A central way in which FUSE provides powerful learning affordances is by breaking down the silos of A key way in which FUSE provides powerful learning affordances is by breaking down the silos of traditional STEM disciplines, and engaging learners in more authentic, interdisciplinary, and personally meaningful experimentation ICLS 2016 Proceedings 1029 © ISLS and making (e.g., Dewey, 1897; Resnick et al., 2009). Consequently, FUSE activities have the potential to not only motivate students to engage in future STEM learning, but also to provide them with a toolkit of knowledge and practices to
This paper explores how FUSE Studios are organized, describing key design elements, the ways these differ from a traditional classroom model, and the types of diverse learning arrangements that emerge. Data in this paper was primarily collected from five classrooms in the 2013-14 school year and the analysis was refined through discussions within the research team about ongoing data collection during the 2014-15 (one classroom) and 2015- 16 (seven classrooms) school years.[See pages 1025-1032]
Traditional methods of STEM education position the child as a novice and create narrow opportunities for children to demonstrate and constructively utilize their developing skills, related interests and capabilities, perhaps even inadvertently suppressing them (Stevens, 2000; Bevan, Bell, Stevens, & Razfar, 2012; Barron, 2006). Researchers have explored expertise in terms of domain mastery (Ericsson, Krampe, & Tesch-Romer, 1993), developed models for how novices become domain experts (Alexander, 2003), and discussed pathways along which students move in developing science expertise (Schwarz et
Students from Houghton and CLK schools spent the summer roaming the streets of Calumet and Laurium in the name of scientific research. These students spent the last six weeks as GRACE Program interns. They mapped their surroundings, collected data and learned Geographic Information Systems (GIS), a computer mapping software, to improve their communities.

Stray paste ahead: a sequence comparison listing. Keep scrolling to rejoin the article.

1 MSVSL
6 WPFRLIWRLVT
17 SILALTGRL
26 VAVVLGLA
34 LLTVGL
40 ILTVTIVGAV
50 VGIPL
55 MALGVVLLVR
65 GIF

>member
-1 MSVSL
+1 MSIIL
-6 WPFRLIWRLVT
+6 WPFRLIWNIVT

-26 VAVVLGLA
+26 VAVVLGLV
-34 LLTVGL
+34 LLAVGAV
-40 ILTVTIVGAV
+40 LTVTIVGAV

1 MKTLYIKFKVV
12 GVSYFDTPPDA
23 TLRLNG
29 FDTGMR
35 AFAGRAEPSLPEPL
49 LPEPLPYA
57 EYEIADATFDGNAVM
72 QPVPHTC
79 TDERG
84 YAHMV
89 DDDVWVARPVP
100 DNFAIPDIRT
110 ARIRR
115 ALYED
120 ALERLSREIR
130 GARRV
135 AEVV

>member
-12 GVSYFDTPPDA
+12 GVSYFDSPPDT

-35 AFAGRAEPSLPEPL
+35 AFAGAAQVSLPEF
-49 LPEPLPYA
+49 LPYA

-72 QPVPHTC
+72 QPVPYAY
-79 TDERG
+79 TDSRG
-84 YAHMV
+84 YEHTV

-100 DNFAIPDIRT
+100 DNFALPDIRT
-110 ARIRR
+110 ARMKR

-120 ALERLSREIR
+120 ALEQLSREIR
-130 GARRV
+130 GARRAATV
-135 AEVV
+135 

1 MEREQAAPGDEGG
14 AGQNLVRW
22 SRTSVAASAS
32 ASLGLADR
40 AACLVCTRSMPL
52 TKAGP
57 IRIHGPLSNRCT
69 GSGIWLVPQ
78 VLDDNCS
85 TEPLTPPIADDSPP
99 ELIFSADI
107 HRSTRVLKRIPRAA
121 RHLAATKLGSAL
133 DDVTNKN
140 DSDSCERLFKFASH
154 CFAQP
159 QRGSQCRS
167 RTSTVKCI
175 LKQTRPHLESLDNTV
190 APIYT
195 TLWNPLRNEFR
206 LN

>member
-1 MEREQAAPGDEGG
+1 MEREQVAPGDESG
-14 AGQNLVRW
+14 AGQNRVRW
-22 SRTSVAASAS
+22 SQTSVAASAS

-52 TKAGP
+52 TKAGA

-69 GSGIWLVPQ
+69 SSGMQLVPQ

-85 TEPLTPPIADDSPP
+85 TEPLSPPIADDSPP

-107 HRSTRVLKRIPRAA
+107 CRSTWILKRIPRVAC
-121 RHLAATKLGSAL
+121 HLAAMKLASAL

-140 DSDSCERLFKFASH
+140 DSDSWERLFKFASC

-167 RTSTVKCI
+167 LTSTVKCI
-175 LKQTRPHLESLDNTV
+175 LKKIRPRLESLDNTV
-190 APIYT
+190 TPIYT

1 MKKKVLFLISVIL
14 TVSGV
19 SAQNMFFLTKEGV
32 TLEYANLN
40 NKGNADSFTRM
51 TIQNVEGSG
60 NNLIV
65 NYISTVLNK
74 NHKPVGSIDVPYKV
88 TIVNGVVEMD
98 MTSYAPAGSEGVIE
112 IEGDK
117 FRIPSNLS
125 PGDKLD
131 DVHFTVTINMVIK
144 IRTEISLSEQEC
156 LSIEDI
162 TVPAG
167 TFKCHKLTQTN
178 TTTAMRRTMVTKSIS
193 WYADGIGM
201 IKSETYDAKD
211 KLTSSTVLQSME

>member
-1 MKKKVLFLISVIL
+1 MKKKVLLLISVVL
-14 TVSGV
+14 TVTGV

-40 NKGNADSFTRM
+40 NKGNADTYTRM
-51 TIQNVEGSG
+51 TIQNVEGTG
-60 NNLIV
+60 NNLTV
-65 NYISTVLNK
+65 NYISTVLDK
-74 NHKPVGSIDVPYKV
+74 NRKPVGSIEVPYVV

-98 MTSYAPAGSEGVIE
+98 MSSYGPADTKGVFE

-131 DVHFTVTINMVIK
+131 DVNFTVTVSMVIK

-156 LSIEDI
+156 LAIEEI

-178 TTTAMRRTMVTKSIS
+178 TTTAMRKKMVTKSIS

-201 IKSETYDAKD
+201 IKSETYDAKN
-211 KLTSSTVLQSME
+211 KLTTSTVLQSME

Michigan's GRACE Project (GIS Resources and Applications for Career Education) helps students use GIS. GRACE uses a coordinated and multi-tiered approach for educators and students alike, and works with communities across the state to identify partners interested in high school student interns with GIS knowledge and skills. Last week, at the Great Lakes Research Center at Michigan Tech, in Houghton, in "copper country" of Michigan's Upper
We had a full house at the Great Lakes Research Center last night to celebrate the GRACE interns, who presented their data collection and analysis about the streets, parks, buildings, and social activity that influence our daily lives in the Keweenaw. We are so proud of their smart questions and polished presentations!
The ideas in this article resulted from many years of research in engineering, physics, computer, and cognitive sciences, as well as teaching experience in college and secondary schools. While its main purpose is to discuss the universality of modeling and simulation process and its pedagogical use in teaching, there are several conclusions to be drawn.
The construct of computational thinking (CT) was popularized a decade ago as an “attitude and skillset” for everyone. However, since it is equated with thinking by computer scientists, the teaching of these skills poses many challenges at K-12 because of their reliance on the use of electronic computers and programming concepts that are often found too abstract and difficult by young students. This article links CT – i.e., thinking generated and facilitated by a computational device – to our typical fundamental cognitive processes by using a model of mind that is aligned with research in
This observation protocol is used by a trained observer to score an individual’s engagement in a science learning experience.
Designed to be used with 10-14 year olds, these survey scales are used to assess an individual across multiple dimensions of STEM learning activation (Fascination, Values, Competency Belief, Innovation Stance). Please note that these can be used in conjunction with the scientific sensemaking scale included in Science Learning Activation survey. These scales can be used concurrently to measure the multi-dimensional construct of STEM learning activation or separately to measure individual dimensions. 1. Fascination - Fascination involves positive affect towards doing STEM activities, curiosity